About half the sensitive words and expressions in the regulations were prescribed previously in the Company and Business Names Regulations 1981. The newly prescribed words and expressions are those that convey authority, status or pre-eminence. That is because names that include such words might be used to induce members of the public to pass on money or personal information. We also prescribe the Welsh and Scots Gaelic versions of words if they are considered to create a similar risk to the public as the word in English. The Northern Irish Executive have advised that there is not a similar risk from words in either Irish Gaelic or Ulster-Scots.
In the case of 78 of the 155 prescribed words, any person wishing to use such a word needs to have sought the view of a specified body about using that word before making the application to the Secretary of State. In the case of the 77 words for which no prior view needs to be sought, the Companies House website will give guidance on what factors the Secretary of State will take into account when deciding whether to grant approval.
“Cymru” and “Alba” were not previously prescribed. Those words are already in widespread use as company, limited liability partnership and business names, without any apparent harm to the public. Furthermore, it would be impractical to make it a criminal offence to adopt a business name that includes those words. Trading standards officers would need first to establish whether a business had started trading under that trading name before or after 1 October 2009, which could be difficult. “Cymru” and “Alba” are now prescribed so that prior approval is required for their inclusion in a registered name. That restriction also applies to specified grammatical variants of the words. Since 1 October 2009 the registrar of companies will only register the name of a company or LLP that includes one of the words if certain criteria are established. The first criteria is pre-eminence in the geographical area concerned. The second is that the registered office would have to be in Scotland or Wales. It would have to be specifically stated that the office was in Wales, as opposed to in England and Wales.
Since 1 October it has been an offence to carry on business under a name that gives so misleading an indication of the activities of the business as to be likely to cause harm to the public. The offence will apply whether or not the offensive name is a registered name and, indeed, whether or not the business has a registered name. We expect the offence to be a useful weapon against businesses that trick the public into believing that they carry on activities that, in reality, they do not.
Meg Munn (Sheffield, Heeley) (Lab/Co-op): I am interested in the issue that the Minister raises, and in two of the listed words in particular: “co-operative” and “Sheffield”. On “co-operative”, I am a Labour and Co-operative Member of Parliament, and the co-operative movement is clear that co-operatives must be properly co-operative to use that name, so I welcome that provision. The Minister talked about regional and location issues; can he confirm that the inclusion of “Sheffield” is designed to protect the “Made in Sheffield” mark that guarantees the quality of particular products produced in Sheffield?
The Chairman: A lengthy intervention, but a good one.
Ian Lucas: I can indeed confirm that the name “Sheffield” is protected—the Under-Secretary of State for Business, Innovation and Skills, my right hon. Friend the Member for East Ham (Mr. Timms), has given that undertaking—and that is to protect the well-established and accepted identification of Sheffield as a place that manufactures goods of quality, particularly in the iron and steel industry. I shall come back to the co-operative movement in a moment.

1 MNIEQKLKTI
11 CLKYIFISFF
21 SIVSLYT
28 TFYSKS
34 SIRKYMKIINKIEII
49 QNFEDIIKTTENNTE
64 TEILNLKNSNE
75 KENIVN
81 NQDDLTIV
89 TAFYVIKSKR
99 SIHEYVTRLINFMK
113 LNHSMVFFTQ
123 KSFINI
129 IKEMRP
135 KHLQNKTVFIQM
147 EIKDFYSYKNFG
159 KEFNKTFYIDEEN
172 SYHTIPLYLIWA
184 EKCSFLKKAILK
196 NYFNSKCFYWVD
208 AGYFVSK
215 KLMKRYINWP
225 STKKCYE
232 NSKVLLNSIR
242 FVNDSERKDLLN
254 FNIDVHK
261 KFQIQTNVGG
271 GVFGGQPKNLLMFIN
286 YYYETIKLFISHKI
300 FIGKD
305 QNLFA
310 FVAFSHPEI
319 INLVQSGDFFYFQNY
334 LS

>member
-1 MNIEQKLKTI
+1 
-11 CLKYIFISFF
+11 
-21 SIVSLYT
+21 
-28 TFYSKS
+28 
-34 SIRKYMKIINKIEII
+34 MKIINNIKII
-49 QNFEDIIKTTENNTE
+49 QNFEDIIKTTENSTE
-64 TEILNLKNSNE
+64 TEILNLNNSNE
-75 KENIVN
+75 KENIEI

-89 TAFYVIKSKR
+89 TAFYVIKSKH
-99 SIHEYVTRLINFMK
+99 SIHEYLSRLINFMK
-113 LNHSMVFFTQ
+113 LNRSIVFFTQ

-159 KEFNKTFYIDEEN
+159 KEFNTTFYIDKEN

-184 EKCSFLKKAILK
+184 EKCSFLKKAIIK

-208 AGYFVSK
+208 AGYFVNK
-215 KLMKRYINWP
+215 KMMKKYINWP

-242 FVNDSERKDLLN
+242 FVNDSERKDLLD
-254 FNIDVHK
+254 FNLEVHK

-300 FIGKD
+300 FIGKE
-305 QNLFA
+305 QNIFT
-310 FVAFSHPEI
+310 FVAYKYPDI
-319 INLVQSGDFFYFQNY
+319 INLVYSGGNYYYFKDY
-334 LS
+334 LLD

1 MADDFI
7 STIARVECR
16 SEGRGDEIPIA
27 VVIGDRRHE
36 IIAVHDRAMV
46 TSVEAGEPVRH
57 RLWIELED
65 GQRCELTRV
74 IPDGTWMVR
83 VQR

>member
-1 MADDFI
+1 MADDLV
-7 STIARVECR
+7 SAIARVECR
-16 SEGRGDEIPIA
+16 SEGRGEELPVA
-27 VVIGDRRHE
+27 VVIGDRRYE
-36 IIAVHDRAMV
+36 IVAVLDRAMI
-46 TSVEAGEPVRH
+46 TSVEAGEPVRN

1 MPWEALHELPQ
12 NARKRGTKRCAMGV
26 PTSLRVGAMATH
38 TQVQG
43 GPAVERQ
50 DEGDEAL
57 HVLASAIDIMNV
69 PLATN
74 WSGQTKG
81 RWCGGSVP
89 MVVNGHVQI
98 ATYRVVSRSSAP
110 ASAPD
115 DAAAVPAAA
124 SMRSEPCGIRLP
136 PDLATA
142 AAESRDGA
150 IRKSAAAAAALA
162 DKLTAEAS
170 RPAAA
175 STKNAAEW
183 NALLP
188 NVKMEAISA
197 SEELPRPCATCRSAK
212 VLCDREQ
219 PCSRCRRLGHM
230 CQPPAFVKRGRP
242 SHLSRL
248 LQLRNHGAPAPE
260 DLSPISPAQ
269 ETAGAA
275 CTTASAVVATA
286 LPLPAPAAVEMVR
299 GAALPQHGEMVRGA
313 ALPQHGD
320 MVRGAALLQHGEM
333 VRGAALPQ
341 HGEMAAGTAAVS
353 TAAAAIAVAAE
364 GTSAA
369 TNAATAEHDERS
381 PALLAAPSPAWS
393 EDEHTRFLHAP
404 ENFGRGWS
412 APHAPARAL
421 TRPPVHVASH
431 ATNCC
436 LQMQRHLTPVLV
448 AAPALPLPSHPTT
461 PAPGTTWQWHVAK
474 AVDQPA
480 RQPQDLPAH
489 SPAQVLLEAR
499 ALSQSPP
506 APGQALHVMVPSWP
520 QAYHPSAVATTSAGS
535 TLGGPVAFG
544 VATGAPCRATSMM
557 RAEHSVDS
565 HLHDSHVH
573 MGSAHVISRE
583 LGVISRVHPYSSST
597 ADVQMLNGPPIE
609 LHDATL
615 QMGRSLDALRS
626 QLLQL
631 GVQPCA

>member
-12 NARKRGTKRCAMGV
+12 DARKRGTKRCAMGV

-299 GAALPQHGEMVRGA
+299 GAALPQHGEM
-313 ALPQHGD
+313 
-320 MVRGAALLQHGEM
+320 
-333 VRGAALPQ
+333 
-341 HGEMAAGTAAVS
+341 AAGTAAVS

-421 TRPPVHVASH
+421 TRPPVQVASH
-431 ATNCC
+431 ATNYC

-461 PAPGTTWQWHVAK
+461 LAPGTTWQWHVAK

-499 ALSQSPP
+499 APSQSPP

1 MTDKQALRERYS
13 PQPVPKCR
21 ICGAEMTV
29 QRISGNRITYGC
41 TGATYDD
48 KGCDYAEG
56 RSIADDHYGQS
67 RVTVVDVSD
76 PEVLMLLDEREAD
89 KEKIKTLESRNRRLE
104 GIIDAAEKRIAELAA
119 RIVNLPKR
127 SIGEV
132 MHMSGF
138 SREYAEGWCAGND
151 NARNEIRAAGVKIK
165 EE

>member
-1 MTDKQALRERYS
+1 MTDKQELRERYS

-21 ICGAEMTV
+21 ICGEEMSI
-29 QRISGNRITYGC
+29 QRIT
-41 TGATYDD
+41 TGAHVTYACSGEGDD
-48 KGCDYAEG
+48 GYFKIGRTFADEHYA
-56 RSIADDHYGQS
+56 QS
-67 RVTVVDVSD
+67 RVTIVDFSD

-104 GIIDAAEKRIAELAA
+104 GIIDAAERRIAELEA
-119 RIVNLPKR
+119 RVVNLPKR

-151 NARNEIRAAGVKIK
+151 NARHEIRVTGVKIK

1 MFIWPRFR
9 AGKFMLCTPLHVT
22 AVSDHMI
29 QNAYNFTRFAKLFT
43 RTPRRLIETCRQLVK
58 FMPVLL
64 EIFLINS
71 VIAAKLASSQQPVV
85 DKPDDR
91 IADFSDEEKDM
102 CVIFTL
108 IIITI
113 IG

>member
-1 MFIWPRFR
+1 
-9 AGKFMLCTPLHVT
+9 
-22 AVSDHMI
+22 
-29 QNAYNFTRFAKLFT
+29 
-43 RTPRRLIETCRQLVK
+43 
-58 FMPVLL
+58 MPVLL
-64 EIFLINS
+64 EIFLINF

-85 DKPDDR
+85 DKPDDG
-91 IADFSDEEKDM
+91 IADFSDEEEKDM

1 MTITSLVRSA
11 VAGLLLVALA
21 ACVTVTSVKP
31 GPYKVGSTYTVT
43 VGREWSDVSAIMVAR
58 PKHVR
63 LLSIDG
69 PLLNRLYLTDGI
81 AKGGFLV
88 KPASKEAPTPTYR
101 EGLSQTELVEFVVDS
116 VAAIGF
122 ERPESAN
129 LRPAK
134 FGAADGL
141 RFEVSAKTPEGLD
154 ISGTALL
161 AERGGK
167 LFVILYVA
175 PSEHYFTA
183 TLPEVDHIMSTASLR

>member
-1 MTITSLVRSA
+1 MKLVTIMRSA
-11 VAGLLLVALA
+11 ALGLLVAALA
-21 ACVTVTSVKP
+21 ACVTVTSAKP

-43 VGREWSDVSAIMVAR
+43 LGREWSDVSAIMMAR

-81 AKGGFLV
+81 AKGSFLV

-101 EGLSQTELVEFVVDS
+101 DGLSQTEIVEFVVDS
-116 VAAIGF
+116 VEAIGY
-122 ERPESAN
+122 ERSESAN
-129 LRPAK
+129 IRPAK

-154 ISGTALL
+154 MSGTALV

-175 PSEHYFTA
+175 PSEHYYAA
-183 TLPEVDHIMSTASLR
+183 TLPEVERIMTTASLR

With the offence in place, it is not necessary to require prior approval for words and expressions that could cause harm to the public by misleading them as to the activities of a business. It has been suggested that the new offence is less effective than prescribing a word, because it applies only once there is business activity. In that respect, the new offence is exactly the same as the offence of carrying on a business under a name that requires prior approval under the regulations. The offence will be more effective than prescribing any particular word, as it addresses the harm to the public directly, thus making it less easy for the unscrupulous to devise a way around the control.
We believe that the new offence will be an effective weapon against those who use names to trick members of the public into believing that a particular business is carrying on an activity that, in fact, it is not. In particular, it will be useful against bogus colleges, including any that were already trading before 1 October 2009. Owing to the savings provision in section 1199 of the Companies Act 2006—a long Act indeed—simply prescribing the word “college” would not have affected any existing businesses. The new offence is better targeted and more immediate in its ability to attack abuses.
Mr. Gordon Prentice (Pendle) (Lab): Are there any controls on web addresses? If the whole purpose is to stop companies misleading consumers, there is a gaping loophole—a company could have a registered business address, but people might get to the company via a website that could be misleading.
Ian Lucas: The statutory instrument is not directed at web addresses as such, but any representation by any organisation on a web address would fall within the remit of the statutory instrument, as the organisation would be representing a particular site as a business address. That could therefore be the subject of complaint, either to the local trading standards officer or the registrar of companies.
Lorely Burt (Solihull) (LD): On the point about colleges, I am sure that the Minister will remember the question from my hon. Friend the Member for Colchester (Bob Russell) on the word “college”, and I think that hon. Members will have been lobbied on the issue. I am trying to understand what the problem is with adding “college” to the list. It includes “special school” and “university”, so is it not a contradiction in terms not to allow a word such as “college”? It has been proven that bogus companies have caused a lot of damage to the reputation of good colleges throughout the country.
Ian Lucas: The hon. Lady raises an important point. The matter was considered by the Home Affairs Committee and has caused concern. We have looked at it closely and have taken this course because, if we had simply prescribed “college”, any colleges established before 1 October this year could continue to trade and would not be subject to sanction. Our preferred approach is to rely on the new offence to which I referred. It will mean that any organisation representing itself as a college that is not a college could be subject to sanction, whether it started operating before or after 1 October 2009.
Lorely Burt: If that is so, and the law exists that allows us to prosecute and remove bogus colleges, I struggle with the logic of allowing future bogus colleges to set themselves up; we then have to catch them. Why not make sure that organisations that want to use the word “college” comply with the same legislation that applies to other words?